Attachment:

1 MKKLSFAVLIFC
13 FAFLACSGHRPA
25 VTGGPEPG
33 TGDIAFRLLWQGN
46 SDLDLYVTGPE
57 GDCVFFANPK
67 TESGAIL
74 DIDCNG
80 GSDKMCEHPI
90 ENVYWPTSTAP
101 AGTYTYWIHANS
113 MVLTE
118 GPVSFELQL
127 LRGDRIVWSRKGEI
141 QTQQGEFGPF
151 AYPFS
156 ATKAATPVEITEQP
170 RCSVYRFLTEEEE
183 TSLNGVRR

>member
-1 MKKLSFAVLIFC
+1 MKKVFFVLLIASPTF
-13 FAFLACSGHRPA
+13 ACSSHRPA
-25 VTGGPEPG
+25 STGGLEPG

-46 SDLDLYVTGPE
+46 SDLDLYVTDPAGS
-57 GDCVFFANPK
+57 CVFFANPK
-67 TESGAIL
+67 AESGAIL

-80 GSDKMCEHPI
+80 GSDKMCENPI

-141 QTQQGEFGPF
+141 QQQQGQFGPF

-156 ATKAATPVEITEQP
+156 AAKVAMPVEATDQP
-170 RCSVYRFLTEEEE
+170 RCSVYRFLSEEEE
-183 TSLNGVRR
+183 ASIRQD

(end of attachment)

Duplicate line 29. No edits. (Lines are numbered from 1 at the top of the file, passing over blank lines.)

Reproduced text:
-57 GDCVFFANPK